Gardiner was a robust printing center throughout the 19th century and into the 20th century, producing, in addition to books and pamphlets, several newspapers over the decades. From the Eastern Chronicle (1824-1826) and Cold Water Fountain (1844-1848) to the Gardiner Home Journal (1858-1892) and Reporter Journal (1893-1913) (and many others in between and after), Gardiner steadily chronicled local goings on and kept up with the news of the state and nation.
We are incredibly lucky to have the majority of Gardiner’s historic periodicals preserved on over 100 reels of microfilm here in the library’s Community Archives Room and available for research. We also have two microfilm readers, including a new digital unit. Just this past week, some middle school students were enthralled by the older machine and, especially, the opportunity to read the old papers. They promptly declared it a Time Machine and jockeyed for turns to travel through history!
In addition to our physical portals to the past, we also have a new and exciting third option. We are delighted to introduce you to our digital newspaper collection! Thanks to a generous donation, we were able to digitize 25 reels of our historic newspapers earlier this year and they are now available to anyone, from anywhere, and at any time. The selected papers, the Gardiner Home Journal and Reporter Journal, cover the years 1858 to 1904. Without further ado, here is a brief tutorial on how to access and use this magnificent time machine:
Head to our website: www.gpl.lib.me.us and click on the Historic Newspapers tab at the top:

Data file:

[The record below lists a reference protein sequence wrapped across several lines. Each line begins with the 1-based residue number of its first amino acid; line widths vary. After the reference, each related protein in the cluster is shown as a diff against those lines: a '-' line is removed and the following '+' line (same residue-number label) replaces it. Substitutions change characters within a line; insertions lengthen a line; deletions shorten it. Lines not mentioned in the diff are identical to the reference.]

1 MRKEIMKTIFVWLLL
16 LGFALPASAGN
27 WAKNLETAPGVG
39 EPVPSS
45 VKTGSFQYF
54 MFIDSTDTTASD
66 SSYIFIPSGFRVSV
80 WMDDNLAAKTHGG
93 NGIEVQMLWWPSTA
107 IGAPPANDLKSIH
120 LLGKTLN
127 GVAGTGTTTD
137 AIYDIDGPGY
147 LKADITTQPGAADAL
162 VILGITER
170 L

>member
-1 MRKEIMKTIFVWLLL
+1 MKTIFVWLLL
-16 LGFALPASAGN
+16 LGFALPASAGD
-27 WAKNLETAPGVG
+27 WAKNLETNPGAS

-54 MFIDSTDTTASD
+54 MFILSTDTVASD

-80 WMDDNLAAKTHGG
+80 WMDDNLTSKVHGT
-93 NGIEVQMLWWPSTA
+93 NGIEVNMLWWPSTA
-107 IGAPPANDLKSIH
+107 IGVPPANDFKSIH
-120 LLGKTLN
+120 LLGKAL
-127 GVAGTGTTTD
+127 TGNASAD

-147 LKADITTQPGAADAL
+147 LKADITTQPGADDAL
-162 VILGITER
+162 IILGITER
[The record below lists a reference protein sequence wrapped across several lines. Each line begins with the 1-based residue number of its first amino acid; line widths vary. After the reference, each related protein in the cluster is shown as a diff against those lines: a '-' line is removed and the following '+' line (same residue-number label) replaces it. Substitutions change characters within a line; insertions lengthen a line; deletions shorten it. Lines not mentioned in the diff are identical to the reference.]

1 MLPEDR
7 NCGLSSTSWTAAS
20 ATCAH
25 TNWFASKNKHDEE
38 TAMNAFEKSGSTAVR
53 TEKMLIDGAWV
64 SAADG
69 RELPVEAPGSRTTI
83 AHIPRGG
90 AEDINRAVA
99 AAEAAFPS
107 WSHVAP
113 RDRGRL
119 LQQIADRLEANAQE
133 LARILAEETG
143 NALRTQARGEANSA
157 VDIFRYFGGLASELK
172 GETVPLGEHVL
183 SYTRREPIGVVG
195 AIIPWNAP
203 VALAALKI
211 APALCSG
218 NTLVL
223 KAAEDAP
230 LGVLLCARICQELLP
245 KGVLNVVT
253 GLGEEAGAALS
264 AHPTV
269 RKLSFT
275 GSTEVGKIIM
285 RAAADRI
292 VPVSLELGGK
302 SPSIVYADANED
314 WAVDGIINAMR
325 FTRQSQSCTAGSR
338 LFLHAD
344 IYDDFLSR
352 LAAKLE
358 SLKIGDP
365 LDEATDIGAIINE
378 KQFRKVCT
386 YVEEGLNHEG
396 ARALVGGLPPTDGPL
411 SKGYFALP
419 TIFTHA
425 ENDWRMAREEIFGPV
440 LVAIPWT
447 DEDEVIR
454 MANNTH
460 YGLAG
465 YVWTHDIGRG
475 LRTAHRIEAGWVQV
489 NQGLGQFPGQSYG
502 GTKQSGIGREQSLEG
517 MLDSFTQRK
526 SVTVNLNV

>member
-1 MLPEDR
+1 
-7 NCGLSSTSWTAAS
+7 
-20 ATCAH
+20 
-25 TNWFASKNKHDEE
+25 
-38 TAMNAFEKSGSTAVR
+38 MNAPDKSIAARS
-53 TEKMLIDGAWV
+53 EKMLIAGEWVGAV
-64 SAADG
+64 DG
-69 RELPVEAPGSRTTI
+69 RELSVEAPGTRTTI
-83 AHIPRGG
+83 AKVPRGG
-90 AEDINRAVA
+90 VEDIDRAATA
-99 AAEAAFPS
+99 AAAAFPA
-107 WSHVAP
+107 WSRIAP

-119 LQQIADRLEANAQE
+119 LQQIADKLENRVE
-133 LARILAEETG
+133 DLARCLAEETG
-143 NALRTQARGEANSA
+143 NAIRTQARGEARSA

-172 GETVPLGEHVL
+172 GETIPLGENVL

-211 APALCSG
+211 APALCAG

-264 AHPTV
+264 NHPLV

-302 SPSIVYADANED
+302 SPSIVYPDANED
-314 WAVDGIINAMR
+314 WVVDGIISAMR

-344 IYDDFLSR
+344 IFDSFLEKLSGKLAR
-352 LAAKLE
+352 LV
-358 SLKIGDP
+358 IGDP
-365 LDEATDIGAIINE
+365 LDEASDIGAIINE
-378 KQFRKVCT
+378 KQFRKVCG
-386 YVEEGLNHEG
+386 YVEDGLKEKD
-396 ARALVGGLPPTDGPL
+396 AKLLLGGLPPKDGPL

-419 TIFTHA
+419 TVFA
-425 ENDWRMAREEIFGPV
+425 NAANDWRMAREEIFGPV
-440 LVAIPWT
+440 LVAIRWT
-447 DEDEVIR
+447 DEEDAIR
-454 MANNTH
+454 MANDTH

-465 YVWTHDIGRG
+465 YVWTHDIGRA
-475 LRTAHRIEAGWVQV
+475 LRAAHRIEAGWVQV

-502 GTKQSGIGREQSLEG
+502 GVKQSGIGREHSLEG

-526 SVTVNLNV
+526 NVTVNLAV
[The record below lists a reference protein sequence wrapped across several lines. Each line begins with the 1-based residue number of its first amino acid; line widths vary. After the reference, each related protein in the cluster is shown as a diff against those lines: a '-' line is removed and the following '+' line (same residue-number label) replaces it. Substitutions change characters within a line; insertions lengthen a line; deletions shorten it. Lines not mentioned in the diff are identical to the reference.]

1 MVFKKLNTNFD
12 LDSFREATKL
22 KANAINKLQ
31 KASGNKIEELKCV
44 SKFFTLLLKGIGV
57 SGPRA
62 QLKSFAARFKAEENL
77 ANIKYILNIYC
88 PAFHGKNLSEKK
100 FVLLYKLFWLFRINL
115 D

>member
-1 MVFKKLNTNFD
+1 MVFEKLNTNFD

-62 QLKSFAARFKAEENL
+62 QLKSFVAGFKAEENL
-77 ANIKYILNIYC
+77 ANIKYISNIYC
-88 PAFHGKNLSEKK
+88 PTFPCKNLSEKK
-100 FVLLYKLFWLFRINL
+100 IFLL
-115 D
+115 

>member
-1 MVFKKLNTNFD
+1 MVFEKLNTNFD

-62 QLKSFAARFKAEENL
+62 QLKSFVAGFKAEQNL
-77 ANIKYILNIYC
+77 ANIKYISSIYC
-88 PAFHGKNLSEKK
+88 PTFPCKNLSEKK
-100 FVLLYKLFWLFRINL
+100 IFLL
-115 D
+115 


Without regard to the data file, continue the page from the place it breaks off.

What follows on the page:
The link will bring you to this search page:
From here, you have a few options. You can type in a term or name to search (either search box will work) or you can browse individual titles or dates.
A search for the word library returns over 2,700 results:
From the results list, you can click on a selection to see the original page from the newspaper and the searched word(s) will be highlighted:
The control bar at the top allows you to zoom in or out, select a portion of the image to save, download the entire image as a PDF, move about the page or navigate to other pages of the selected issue, or return to the home/search page:
Searching for names works similarly:
The software will search for the names side-by-side:
Hint: You can also do the same with other words you would like to find together:
If you were to search for the words FIRE and DEPARTMENT in the keyword box, the results will include far more variety:
Another way to narrow results and search for specific phrases is to use quotation marks around the exact phrase you want:
Narrowing the search can be helpful, but sometimes keeping it broad may bring you even more successful hits (even if you have to sift through some weeds):
And, of course, you can always narrow your results by selecting specific years in which to focus:
There is much more that could be said about this wonderful addition to our historic collection, but I hope this brief introduction will entice you to step back in time and start exploring right away. I’m happy to answer questions, show additional tips, or work one-on-one with folks any time. We will offer a workshop later this fall on how to use this resource to its full potential – stay tuned for the date! Eventually, we hope to be able to digitize the rest of our microfilm reels. In the meantime, enjoy these at your leisure and stop by or contact the library for access to the remaining 75+ reels and, of course, our other time machines!